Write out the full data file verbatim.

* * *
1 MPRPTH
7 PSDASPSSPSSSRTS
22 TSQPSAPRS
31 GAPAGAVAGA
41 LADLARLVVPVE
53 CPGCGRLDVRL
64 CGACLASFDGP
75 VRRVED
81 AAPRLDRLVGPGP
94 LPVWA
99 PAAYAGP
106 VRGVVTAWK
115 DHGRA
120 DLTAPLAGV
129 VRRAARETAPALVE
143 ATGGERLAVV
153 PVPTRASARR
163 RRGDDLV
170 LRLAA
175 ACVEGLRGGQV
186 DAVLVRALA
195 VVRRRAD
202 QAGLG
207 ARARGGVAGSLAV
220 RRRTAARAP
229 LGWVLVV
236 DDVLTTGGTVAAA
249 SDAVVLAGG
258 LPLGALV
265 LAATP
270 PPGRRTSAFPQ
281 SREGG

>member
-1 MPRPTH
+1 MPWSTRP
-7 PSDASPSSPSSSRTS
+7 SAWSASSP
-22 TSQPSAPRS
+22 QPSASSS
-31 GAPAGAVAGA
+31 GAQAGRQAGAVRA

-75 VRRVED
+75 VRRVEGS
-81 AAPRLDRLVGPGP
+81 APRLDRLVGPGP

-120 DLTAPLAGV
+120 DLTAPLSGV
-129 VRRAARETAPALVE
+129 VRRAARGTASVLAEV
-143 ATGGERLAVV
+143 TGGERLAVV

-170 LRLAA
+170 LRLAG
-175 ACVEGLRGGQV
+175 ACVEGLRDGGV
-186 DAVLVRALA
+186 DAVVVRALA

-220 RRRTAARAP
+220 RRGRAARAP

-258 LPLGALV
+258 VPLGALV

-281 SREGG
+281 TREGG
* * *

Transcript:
1 MPRPTH
7 PSDASPSSPSSSRTS
22 TSQPSAPRS
31 GAPAGAVAGA
41 LADLARLVVPVE
53 CPGCGRLDVRL
64 CGACLASFDGP
75 VRRVED
81 AAPRLDRLVGPGP
94 LPVWA
99 PAAYAGP
106 VRGVVTAWK
115 DHGRA
120 DLTAPLAGV
129 VRRAARETAPALVE
143 ATGGERLAVV
153 PVPTRASARR
163 RRGDDLV
170 LRLAA
175 ACVEGLRGGQV
186 DAVLVRALA
195 VVRRRAD
202 QAGLG
207 ARARGGVAGSLAV
220 RRRTAARAP
229 LGWVLVV
236 DDVLTTGGTVAAA
249 SDAVVLAGG
258 LPLGALV
265 LAATP
270 PPGRRTSAFPQ
281 SREGG

>member
-1 MPRPTH
+1 MPWSTRP
-7 PSDASPSSPSSSRTS
+7 SAWSASSP
-22 TSQPSAPRS
+22 QPSASSS
-31 GAPAGAVAGA
+31 GAQAGRQAGAVRA

-75 VRRVED
+75 VRRVEGS
-81 AAPRLDRLVGPGP
+81 APRLDRLVGPGP

-120 DLTAPLAGV
+120 DLTAPLSGV
-129 VRRAARETAPALVE
+129 VRRAARGTASVLAEV
-143 ATGGERLAVV
+143 TGGERLAVV

-170 LRLAA
+170 LRLAG
-175 ACVEGLRGGQV
+175 ACVEGLRDGGV
-186 DAVLVRALA
+186 DAVVVRALA

-220 RRRTAARAP
+220 RRGRAARAP

-258 LPLGALV
+258 VPLGALV

-281 SREGG
+281 TREGG